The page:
The overall concept is loosely based on Lewis Carroll’s Alice stories. I’m in the minority by admitting this, but I’m not a big fan of games based on Alice in Wonderland. The movie scared and confused me when I was little, and it’s an association I still carry. So I was a little hesitant to see how that theme would be incorporated. I was pleasantly surprised to discover that it’s rarely overt. Most of the allusions are presented in subtle and clever ways, ways that enhance the humor and intelligence of the game.
For example, Gwyn wears a large hat, an obvious reference to the Hatter. But the “Mad” part of Gwyn is interpreted in his confusing and sometimes contradictory behavior. He mentions more than once that Alison is naive and inexperienced, but in the next breath he’s subtly flirting with her. If you’ve played Voltage games, you may be familiar with the “not mature enough for me” trope. But it’s the way the trope is explored that takes it beyond its basic identity. Though we don’t know the reasons yet, Gwyn obviously isn’t trying to insult Alison. He’s not trying to warn her he’s not interested. It feels more like he’s trying to talk himself out of his feelings. Or given that he’s often sending mixed signals, perhaps it’s a compulsion he’s unable to stop.
Another aspect of A Very Important Date that stands out is the original music composed by Geoff Moore. At times it’s light and quirky, and at others it’s dark and driving. Even the absence of music is used to highlight moments of reflection or gravity. The musical themes create a soundscape that can both blend in and stand out from the story. But there’s a missed opportunity that I think would add to the music’s impact. There’s a part of the prologue where Alison encounters some thugs and has to run away. It would be really interesting if the music faded in at that point rather than just starting at full sound. It would create a musical narrative that would mimic the growing danger of Alison’s predicament.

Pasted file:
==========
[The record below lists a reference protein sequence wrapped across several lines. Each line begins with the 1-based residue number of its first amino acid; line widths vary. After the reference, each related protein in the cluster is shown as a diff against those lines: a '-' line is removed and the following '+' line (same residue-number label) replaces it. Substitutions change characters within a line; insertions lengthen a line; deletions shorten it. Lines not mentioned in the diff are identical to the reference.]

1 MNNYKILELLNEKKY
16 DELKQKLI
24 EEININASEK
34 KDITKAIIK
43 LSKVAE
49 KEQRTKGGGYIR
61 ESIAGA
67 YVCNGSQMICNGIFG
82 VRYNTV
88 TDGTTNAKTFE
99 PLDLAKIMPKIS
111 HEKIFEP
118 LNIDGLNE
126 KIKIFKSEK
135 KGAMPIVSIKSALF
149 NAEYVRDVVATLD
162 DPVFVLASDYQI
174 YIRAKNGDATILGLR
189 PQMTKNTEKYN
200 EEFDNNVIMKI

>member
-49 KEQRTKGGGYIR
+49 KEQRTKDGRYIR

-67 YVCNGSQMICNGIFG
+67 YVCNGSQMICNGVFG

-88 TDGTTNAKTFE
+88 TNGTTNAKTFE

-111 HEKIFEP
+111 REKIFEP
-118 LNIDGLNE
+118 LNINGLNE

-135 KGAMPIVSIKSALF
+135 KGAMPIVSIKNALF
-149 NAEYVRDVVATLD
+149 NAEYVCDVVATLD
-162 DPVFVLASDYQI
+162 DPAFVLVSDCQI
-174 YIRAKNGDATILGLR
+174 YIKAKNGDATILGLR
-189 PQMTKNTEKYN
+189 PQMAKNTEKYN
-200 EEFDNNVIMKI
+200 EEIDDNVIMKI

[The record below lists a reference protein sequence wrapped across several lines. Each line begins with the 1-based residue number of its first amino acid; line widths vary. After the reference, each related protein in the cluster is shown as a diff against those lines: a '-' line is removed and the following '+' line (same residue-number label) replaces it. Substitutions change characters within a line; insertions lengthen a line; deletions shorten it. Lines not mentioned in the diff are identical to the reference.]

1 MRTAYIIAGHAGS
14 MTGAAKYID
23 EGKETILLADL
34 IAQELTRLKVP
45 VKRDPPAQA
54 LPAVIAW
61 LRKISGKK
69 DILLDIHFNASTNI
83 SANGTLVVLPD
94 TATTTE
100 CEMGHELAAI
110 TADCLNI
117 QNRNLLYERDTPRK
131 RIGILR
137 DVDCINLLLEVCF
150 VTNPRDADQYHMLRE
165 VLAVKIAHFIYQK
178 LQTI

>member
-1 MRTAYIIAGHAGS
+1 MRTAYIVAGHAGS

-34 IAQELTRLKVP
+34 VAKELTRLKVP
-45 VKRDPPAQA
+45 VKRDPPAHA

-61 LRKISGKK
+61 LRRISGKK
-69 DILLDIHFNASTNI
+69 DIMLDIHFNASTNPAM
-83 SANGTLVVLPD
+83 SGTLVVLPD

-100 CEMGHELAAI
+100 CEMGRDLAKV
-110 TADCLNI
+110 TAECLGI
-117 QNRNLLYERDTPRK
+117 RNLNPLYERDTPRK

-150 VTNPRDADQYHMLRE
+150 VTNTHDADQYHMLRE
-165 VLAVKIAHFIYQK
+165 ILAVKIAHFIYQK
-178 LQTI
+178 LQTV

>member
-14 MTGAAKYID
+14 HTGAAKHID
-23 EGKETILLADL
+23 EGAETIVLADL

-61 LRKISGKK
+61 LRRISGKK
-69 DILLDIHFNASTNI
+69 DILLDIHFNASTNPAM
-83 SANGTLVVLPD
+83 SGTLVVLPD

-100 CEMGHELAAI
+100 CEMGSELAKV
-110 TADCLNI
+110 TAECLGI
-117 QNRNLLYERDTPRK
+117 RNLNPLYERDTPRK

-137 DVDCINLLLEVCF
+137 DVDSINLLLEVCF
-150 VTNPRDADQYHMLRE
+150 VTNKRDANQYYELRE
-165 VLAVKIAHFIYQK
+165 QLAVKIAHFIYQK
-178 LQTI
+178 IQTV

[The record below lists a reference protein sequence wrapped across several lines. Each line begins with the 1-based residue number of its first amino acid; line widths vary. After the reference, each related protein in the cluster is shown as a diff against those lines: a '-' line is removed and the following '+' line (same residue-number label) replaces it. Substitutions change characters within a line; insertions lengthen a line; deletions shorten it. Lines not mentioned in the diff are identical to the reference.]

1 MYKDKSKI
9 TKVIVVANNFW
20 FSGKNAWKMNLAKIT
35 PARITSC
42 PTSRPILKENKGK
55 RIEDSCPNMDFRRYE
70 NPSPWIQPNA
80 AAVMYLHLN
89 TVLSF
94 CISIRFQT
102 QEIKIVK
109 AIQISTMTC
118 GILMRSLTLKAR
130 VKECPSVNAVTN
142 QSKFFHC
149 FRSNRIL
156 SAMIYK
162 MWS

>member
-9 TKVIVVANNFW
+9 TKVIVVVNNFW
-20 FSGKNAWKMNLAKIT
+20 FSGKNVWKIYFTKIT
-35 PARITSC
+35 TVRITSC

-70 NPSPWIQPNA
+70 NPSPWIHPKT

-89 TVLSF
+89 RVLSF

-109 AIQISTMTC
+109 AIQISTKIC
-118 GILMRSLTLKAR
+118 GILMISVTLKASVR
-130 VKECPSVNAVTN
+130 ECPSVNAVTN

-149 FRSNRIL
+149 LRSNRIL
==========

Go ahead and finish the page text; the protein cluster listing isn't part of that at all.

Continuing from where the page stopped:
In addition to engaging writing and satisfying music, the demo boasts some unique features. For ease of reading, you can choose the transparency of the text box. And along with the usual window mode, you can also choose different resolutions. Plus, there’s also the option to toggle on/off the MC’s eyes in the CGs.
It’s also important to remember that this is a demo, and many aspects are still being developed for the full version. Though currently grayed out, both a history/log and a fast forward button will be added to the in-game menu. That menu is only accessible by tapping the P or ESC key, but the creators are considering implementing a right-click option for mouse users (thank you!!). Additional expressions and poses for the sprites will be added as well.
Like with Changeling, I contributed to the A Very Important Date Kickstarter before I played the demo. If you’ve followed this game for any amount of time, you know that the creators have put their life and love into this project. They’ve worked and refined and even came back after a previous Kickstarter campaign. That takes determination.
After playing the demo, I was not disappointed! I even increased my pledge! As Hayurika put it, they’ve got a “good game on their hands.” It has some of the most solid and well-thought-out writing that I’ve seen from a demo, not to mention the characterization and the humor. I regret not playing and supporting it the first time. I hope that others will give this demo a try and consider pledging to the current Kickstarter! With such great writing and characterization, there’s a lot to look forward to!